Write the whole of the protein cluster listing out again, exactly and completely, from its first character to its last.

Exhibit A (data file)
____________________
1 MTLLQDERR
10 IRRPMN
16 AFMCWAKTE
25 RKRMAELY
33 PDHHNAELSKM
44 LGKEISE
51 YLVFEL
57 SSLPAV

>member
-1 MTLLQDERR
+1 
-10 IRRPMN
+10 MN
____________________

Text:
1 MTLLQDERR
10 IRRPMN
16 AFMCWAKTE
25 RKRMAELY
33 PDHHNAELSKM
44 LGKEISE
51 YLVFEL
57 SSLPAV

>member
-1 MTLLQDERR
+1 
-10 IRRPMN
+10 MN